I found this GT6 in Maryland as an abandoned father son restoration that was started and then stalled in the 90's.  Overall a lot less rust than the usual suspects, but missing some parts either from being lost over time or parting out.  The good thing was that it appeared that while the interior and some of the body had been disassembled, the mechanics, engine, drivetrain, and suspension was not touched.  Needless to say, there was enough parts to hunt down from the interior and body bits, some of which are NLA, or parts of larger parts that you cannot get used unless you buy the entire assembly.  But this is what ebay is good for.  As for the rust, both front floor pans had rot and holes and the bonnet looked like it was stored on a wet dirt floor as the very back showed rust through in places and was loaded with dirt.  But the rest of the car and frame looked pretty solid.  The car sported a non stock triple weber set up, but the PO had to cut a hole in the bonnet to clear the number one weber DCOE.  After some research, it appears that this is the wrong manifold for the car, rather it was meant for the TR6.  The correct manifold actually steps down as it move forward to follow the curve of the hood.  The original SAH manifold is NLA, and the only one I found was from Moss Motors in the UK, but at a cost of $1,100.  Ouch.   


While I was in the middle of the Lotus Elan (Eagle) restoration, I don't think I can really start on this until my trip back home next year.  But I have started to buy parts.  I found two front floor panel repair sections on ebay along with some trim bits and of course factory manuals and litterature on the car.  The most worrisome part was the bonnet.  The two rear reinforcement panels on each corner had seen better days, and all the US suppliers called them NLA.  But I did find a UK supplier, Rimmer Bros., that had both sides but shipping and taxes equaled the cost of the parts.  Oh well, just happy I was able to find them and not have to bang them out by hand.  They were relatively complicated parts and difficult to replicate.  


After a day of sorting the boxes of parts and identifying what was what and tossing the non Triumph parts I got a good idea of what I need.  One of the parts that was in the box was the hinge cover, but it was made from ABS plastic, broken in half, had numerous cracks and missing sections.  Unfortunately, this was one of those Unobtainable parts new and most used ones are broken or in the same shape as mine.  I had good luck gluing parts like this together in the past, but without all the pieces, it was not going to look right, even after painting the cover.  I had ordered 2 yards of this grained Vinyl material called Whisper Vinyl that is used by many custom sound system installers to cover those boom boxes in the trunk.  What intrigued me was that the forums were all saying how easy it was to use, conformed to odd shapes, and looked like real leather.  I intended to use this to recover the dash on my Elan or to recover the fiberglass reproduction of the dash that I have.  The GT6 hinge cover looked pretty bad after I glued and used epoxy to build up the missing pieces, but it was straight and looked good outside of the different color of the epoxy, glue, and missing grain.  But nothing ventured, nothing gained, and I did buy extra vinyl so why not?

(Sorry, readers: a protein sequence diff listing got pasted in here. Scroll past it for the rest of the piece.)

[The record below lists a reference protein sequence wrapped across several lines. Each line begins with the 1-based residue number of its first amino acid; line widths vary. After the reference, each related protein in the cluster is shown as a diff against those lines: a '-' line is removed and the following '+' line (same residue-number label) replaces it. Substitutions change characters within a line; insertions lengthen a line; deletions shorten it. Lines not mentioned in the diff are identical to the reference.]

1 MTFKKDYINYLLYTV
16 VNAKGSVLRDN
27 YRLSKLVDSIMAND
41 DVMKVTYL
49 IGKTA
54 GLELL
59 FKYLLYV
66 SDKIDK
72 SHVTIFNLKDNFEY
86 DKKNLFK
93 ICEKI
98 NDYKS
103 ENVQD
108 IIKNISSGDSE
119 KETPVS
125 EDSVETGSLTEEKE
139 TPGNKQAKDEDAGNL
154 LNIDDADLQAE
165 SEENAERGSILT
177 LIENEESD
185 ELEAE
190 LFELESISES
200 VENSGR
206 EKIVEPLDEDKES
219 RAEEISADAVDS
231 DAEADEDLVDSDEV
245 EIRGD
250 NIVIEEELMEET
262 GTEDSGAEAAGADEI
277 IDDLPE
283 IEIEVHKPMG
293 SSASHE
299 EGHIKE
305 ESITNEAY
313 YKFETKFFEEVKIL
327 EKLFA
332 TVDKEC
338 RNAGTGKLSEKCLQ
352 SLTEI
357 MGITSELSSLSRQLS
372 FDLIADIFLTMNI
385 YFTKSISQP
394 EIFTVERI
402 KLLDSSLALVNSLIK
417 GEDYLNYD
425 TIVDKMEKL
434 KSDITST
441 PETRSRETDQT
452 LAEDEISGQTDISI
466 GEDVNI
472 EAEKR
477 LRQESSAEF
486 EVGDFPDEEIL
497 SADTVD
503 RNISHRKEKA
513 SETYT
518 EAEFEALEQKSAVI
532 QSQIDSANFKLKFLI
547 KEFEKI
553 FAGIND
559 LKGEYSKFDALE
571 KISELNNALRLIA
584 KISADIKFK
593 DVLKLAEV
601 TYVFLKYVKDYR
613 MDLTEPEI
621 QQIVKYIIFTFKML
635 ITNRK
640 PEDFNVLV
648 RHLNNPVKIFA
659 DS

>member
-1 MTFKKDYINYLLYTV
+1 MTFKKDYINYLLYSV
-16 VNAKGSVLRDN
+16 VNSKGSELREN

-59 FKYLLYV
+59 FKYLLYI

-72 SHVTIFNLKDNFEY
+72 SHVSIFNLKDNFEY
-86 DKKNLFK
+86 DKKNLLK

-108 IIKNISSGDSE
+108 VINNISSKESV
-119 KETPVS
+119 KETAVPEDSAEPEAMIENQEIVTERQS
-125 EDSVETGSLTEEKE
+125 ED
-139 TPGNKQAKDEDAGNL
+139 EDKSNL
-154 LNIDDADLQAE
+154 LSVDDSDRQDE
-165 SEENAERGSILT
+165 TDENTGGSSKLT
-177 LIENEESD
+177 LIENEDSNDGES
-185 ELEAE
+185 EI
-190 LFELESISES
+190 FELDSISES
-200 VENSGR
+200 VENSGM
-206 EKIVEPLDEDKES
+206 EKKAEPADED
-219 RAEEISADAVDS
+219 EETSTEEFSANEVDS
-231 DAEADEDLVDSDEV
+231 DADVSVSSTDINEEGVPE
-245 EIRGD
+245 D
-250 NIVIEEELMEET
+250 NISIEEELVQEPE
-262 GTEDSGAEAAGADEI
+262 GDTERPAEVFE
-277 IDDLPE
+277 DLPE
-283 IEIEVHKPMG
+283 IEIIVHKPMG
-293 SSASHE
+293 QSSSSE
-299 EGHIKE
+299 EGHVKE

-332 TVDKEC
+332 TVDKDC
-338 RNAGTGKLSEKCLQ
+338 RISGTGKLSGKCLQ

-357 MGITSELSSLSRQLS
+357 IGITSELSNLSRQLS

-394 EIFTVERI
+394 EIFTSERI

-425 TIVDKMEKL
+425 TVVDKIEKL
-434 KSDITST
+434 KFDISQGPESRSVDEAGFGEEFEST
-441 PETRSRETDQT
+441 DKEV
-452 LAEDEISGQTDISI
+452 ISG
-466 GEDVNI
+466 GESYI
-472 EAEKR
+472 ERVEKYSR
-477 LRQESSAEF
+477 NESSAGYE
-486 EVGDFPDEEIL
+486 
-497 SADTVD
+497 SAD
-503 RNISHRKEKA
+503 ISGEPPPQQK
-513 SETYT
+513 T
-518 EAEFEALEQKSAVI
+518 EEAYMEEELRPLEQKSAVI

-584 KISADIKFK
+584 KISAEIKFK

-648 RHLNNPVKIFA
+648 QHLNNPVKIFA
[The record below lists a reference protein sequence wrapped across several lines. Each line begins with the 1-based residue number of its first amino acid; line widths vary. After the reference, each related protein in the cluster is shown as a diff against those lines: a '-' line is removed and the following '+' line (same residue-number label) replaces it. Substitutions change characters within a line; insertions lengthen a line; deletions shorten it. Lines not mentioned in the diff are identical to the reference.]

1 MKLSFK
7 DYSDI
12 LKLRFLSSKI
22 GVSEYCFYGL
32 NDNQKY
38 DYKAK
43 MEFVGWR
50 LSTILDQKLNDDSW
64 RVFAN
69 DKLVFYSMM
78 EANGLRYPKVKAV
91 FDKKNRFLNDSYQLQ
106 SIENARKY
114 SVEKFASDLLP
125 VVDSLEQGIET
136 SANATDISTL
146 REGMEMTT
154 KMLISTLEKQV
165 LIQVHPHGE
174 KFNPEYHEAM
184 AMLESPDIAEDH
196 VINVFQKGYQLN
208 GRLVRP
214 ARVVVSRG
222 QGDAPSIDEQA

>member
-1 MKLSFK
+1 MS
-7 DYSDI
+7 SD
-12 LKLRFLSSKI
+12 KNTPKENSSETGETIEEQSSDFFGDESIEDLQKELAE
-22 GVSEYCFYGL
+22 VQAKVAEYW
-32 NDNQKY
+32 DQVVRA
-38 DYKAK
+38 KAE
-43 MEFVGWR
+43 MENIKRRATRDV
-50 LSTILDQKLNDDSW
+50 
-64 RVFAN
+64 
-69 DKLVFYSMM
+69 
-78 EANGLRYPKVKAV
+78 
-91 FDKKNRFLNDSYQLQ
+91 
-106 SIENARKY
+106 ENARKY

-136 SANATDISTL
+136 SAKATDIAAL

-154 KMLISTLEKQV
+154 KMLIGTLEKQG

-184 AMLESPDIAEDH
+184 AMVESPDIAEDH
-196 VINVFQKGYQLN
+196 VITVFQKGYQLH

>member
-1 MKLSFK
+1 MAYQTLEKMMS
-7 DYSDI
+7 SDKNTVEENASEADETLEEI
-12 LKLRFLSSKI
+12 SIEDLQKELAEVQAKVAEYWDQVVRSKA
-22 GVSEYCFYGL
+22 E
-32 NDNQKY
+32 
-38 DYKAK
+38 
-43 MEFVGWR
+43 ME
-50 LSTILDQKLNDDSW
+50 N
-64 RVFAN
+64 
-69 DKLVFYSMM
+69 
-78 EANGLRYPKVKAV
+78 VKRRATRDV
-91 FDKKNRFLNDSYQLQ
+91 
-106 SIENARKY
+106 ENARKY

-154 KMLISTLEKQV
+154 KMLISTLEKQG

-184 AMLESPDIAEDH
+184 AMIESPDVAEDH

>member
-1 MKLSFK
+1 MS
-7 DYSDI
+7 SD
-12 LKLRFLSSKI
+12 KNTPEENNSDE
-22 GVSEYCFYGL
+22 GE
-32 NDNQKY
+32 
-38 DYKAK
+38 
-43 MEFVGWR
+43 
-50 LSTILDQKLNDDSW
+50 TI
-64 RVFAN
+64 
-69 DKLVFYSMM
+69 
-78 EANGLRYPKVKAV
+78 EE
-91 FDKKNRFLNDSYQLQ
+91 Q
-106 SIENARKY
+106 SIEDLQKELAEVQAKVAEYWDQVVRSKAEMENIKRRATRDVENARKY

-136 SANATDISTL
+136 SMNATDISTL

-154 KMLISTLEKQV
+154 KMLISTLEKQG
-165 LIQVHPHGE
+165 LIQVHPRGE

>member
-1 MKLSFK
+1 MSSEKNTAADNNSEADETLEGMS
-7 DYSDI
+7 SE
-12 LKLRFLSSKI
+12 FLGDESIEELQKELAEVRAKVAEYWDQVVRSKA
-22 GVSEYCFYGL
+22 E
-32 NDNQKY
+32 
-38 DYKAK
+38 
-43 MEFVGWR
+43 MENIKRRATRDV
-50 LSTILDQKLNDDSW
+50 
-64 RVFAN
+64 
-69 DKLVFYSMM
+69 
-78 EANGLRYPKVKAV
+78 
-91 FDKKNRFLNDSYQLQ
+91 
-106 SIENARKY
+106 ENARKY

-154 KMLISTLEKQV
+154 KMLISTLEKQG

Even after the cover was epoxied, glued, and reinforced, it was still a bit fragile.  So I carefully applied spray adhesive and vinyl to the center of the cover first, leaving the to two hinge bumps to deal with after I had the middle tightly stretched and covered.  I used the best 3M yellow spray adhesive, and worked the vinyl on by stretching and massaging the material into place.  The vinyl contoured to the center dome light protrusion very nicely and the middle, being relatively flat, was an easy application.  I just flipped the part over and over again to stretch out any wrinkles and the adhesive allowed you to apply, peel off and re apply over and over again until you get it just right.

  After the center part dried, I peeled back the un-glued vinyl from the ends, working one side at a time.  I sprayed the adhesive on both the part and the vinyl and let them dry for about 5 minutes before stretching the vinyl in place.  The hinge bumps were about 1.5 to 2 inches high and I was not confident that the vinyl would actually stretch and contour over these humps.  But I slowly worked the vinyl in and around the humps, using a hair drier just a bit to soften the vinyl in the tough spots.  I worked the wrinkles out slowly and one at a time.  Peeling back and re-applying the vinyl until I was satisfied.  The vinyl wanted to lift up on the 90 degree up turns, but I kept at it, pressing them down and massaging the vinyl and applying some heat. With some trimming and darting around the hinge opening, I finally got a very good outcome.

The final result looks better than factory.  I hemmed the vinyl over the edges and glued them down which gave the part much more structural integrity, and gave it a very finished look, very Porsche like in finish and texture.  I am very happy with the outcome and I am very picky about these things.  I let the finished part sit for about 6 hours and didn't notice any lifting.  But time will tell.